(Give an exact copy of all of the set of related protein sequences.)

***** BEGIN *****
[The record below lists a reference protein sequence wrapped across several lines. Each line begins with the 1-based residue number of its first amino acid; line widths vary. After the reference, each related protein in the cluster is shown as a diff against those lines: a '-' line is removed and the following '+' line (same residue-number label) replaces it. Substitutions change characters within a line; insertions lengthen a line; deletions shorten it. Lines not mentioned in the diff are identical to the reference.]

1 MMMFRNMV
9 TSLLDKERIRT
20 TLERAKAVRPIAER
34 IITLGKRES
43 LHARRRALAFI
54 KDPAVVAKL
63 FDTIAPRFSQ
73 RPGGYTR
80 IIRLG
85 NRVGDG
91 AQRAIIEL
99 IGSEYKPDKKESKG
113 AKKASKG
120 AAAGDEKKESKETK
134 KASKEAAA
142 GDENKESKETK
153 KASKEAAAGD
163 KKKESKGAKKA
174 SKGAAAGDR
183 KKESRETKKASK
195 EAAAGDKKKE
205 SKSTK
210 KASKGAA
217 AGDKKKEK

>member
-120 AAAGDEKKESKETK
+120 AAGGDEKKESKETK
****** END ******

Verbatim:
[The record below lists a reference protein sequence wrapped across several lines. Each line begins with the 1-based residue number of its first amino acid; line widths vary. After the reference, each related protein in the cluster is shown as a diff against those lines: a '-' line is removed and the following '+' line (same residue-number label) replaces it. Substitutions change characters within a line; insertions lengthen a line; deletions shorten it. Lines not mentioned in the diff are identical to the reference.]

1 MMMFRNMV
9 TSLLDKERIRT
20 TLERAKAVRPIAER
34 IITLGKRES
43 LHARRRALAFI
54 KDPAVVAKL
63 FDTIAPRFSQ
73 RPGGYTR
80 IIRLG
85 NRVGDG
91 AQRAIIEL
99 IGSEYKPDKKESKG
113 AKKASKG
120 AAAGDEKKESKETK
134 KASKEAAA
142 GDENKESKETK
153 KASKEAAAGD
163 KKKESKGAKKA
174 SKGAAAGDR
183 KKESRETKKASK
195 EAAAGDKKKE
205 SKSTK
210 KASKGAA
217 AGDKKKEK

>member
-120 AAAGDEKKESKETK
+120 AAGGDEKKESKETK